Kamakura: Shrines and a Giant Bronze Buddha

Kamakura was the seat of a powerful shogunate in the 13th and 14th centuries, and it has the impressive number of shrines and temples to show for it. It’s a popular tourist destination for Japanese and foreign tourists alike, and it was bustling when I went there in April. I made it to three of the famous sights, which isn’t bad for a day trip.

The Great Buddha in Kamakura

The Great Buddha in Kamakura

A shogun built the approach to Tsurugaoka Hachimangu Shrine for his son; quite the birthday present. It’s a straight path up from the sea, lined with cherry trees. It leads to a giant torii (main gate), which opens up to a small bridge crossing a manmade pond, and a long gravel path to a large courtyard.

Tsurugaoka Hachimangu

Tsurugaoka Hachimangu

Banners at the shrine

Banners at the shrine

To the left of the stairs that lead up to the shrine stands what remains of the giant gingko tree that figures in legends of the shrine. The tree was struck by lightning several years ago, but people still pose for photos in front of the massive stump left behind. Behind the shrine is a small museum of treasures–calligraphy scrolls, suits of armor, some painted screens–which I admired but didn’t photograph, since there were lots of “No photos allowed” signs.

All those fortunes tied to the wires have to go somewhere

All those fortunes tied to the wires have to go somewhere

The stump of the 1000-year-old gingko tree

The stump of the 1000-year-old gingko tree

Possibly the biggest attraction in Kamakura is the Great Buddha. (Pun intended!) The bronze statue was cast in 1252 and has stood in the open air since 1495. The size did not disappoint; this is one large buddha. It’s also hollow, and you can go inside the base. That was cool, to touch the inside of a statue built 700 years ago.

The Great Buddha

The Great Buddha

Inside the Great Buddha

Inside the Great Buddha

Glamour shot with the kids after their school assignment

Photo shoot with the kids after their school assignment

The best part of visiting the buddha statue was all the schoolkids. They were there on a field trip, and they clearly had assignments to accost every foreigner they saw, because as I sat and admired the buddha, no fewer than three groups of 10-to-15-year-olds came up and asked to talk with me. Each person in the groups (made up of 6 to 8 kids) had to ask a question, and I answered “what is your favorite color?” “what sports do you like?” and “what is your favorite food from Japan?” many times. After I answered, they thanked me and gave me colorful little origami that they’d made, which was sweet, even if it was part of the assignment. The last group wanted to take a photo with me, so I got one on my camera too. Peace signs for everyone!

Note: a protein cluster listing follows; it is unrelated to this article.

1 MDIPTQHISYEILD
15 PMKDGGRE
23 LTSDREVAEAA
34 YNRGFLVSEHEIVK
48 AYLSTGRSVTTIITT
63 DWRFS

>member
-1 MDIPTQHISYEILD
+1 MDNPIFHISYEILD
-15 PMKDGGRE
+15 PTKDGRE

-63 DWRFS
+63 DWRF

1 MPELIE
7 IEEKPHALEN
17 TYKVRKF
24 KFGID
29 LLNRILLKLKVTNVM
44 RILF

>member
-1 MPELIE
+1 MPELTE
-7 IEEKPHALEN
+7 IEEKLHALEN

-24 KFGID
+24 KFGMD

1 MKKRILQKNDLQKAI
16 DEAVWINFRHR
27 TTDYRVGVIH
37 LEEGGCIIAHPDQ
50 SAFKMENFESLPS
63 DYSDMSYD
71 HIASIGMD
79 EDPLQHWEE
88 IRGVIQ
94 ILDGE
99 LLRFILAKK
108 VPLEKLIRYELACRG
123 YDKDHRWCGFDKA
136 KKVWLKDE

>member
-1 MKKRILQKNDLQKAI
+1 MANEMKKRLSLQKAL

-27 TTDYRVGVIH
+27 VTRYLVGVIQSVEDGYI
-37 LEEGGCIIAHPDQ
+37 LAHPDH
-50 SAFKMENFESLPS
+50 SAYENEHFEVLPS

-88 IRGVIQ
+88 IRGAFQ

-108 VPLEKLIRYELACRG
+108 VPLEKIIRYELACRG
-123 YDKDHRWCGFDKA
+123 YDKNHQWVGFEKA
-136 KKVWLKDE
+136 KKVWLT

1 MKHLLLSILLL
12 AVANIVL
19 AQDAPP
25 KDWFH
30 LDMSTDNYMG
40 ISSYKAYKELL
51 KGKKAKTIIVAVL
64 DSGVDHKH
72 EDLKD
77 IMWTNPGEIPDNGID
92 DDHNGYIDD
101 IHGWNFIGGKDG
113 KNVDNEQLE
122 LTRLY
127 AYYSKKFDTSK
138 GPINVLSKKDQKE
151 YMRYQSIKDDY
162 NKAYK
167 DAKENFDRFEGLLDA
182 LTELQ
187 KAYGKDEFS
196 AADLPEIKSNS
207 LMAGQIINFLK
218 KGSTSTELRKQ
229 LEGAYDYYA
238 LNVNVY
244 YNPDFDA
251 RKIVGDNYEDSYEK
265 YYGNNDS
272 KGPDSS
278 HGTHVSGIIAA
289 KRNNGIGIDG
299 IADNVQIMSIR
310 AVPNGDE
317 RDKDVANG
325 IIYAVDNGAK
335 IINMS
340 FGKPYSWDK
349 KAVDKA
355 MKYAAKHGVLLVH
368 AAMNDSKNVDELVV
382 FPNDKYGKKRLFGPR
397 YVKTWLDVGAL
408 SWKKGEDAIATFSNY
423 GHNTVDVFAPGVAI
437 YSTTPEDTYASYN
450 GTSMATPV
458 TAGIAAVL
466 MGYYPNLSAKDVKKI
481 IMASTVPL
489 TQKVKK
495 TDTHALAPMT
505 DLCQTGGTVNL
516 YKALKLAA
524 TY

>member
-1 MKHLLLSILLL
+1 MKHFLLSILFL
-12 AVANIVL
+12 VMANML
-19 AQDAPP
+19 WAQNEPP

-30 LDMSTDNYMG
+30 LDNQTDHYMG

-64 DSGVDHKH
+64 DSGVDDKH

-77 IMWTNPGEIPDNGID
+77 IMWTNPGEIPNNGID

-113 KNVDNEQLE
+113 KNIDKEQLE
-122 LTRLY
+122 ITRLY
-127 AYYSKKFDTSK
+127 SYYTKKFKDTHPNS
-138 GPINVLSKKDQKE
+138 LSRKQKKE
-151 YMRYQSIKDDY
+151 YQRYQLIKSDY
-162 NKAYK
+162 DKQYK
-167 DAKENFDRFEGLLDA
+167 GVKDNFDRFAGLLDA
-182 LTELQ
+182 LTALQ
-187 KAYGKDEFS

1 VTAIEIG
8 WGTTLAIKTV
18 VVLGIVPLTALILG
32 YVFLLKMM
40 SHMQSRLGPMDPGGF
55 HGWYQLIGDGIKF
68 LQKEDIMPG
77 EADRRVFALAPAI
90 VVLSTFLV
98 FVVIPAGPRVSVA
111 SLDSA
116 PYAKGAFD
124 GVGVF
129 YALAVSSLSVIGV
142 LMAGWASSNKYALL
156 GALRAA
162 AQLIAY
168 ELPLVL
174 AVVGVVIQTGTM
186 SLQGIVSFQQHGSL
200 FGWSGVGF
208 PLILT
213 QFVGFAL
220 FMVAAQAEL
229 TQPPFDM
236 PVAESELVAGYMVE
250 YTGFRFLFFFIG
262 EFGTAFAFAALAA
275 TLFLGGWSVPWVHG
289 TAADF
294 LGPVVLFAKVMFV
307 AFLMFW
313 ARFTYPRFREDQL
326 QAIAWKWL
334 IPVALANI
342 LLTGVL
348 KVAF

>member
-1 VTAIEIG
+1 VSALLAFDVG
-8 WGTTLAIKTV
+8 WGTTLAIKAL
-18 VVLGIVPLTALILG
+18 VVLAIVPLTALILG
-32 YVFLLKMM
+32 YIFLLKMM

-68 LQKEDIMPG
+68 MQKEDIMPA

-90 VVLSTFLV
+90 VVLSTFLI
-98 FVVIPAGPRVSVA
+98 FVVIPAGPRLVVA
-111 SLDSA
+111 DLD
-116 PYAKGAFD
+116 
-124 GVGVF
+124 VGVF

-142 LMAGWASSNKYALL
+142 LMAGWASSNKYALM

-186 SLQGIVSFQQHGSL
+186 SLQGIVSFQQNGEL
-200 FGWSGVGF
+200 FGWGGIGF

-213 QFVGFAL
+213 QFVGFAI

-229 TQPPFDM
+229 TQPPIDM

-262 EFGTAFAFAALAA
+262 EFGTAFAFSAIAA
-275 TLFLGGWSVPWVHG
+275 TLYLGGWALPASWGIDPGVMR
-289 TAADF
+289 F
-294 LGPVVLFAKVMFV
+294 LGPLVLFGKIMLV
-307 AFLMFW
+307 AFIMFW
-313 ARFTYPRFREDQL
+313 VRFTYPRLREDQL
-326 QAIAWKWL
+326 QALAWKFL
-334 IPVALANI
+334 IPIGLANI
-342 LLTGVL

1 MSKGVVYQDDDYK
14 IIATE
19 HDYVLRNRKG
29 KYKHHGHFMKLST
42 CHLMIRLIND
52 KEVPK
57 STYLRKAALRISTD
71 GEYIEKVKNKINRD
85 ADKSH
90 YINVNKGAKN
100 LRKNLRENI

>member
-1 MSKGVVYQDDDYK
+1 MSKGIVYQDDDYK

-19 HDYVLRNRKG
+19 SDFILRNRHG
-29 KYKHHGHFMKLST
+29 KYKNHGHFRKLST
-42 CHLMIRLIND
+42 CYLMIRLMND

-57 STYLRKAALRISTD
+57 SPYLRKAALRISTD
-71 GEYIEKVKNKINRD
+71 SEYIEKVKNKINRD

Hasedera Temple, housing the giant statue of Kannon

Hasedera Temple, housing the giant statue of Kannon

The final shrine I made it to was Hasedera Temple. It had a beautiful garden, and a giant gold-covered wood statue of Kannon, god/dess (has been seen as both) of mercy. The statue was not allowed to be photographed, and it was clearly an important focus for religious reflection. While I was there, a group of men and women in white half-robes were led in chant while they gazed at the statue, which was lovely to witness.

One section of Hasedera Temple has become a place where people remember their stillborn children

One section of Hasedera Temple has become a place where people remember their stillborn children

On a path to a view of the sea

On a path to a view of the sea

One of the minor gods serving Benzaiten, goddess of beauty and wealth

One of the minor gods serving Benzaiten, goddess of beauty and wealth

The temple grounds included a shrine that has become a sort of pilgrimage site for women remembering miscarriages and stillborn babies, a walk to an overlook on the sea, and a cave containing images of various goddesses. It was a large, lovely temple complex.

Advertisements

Dearest Fellow Travelers, tell me what you're thinking!

Fill in your details below or click an icon to log in:

WordPress.com Logo

You are commenting using your WordPress.com account. Log Out / Change )

Twitter picture

You are commenting using your Twitter account. Log Out / Change )

Facebook photo

You are commenting using your Facebook account. Log Out / Change )

Google+ photo

You are commenting using your Google+ account. Log Out / Change )

Connecting to %s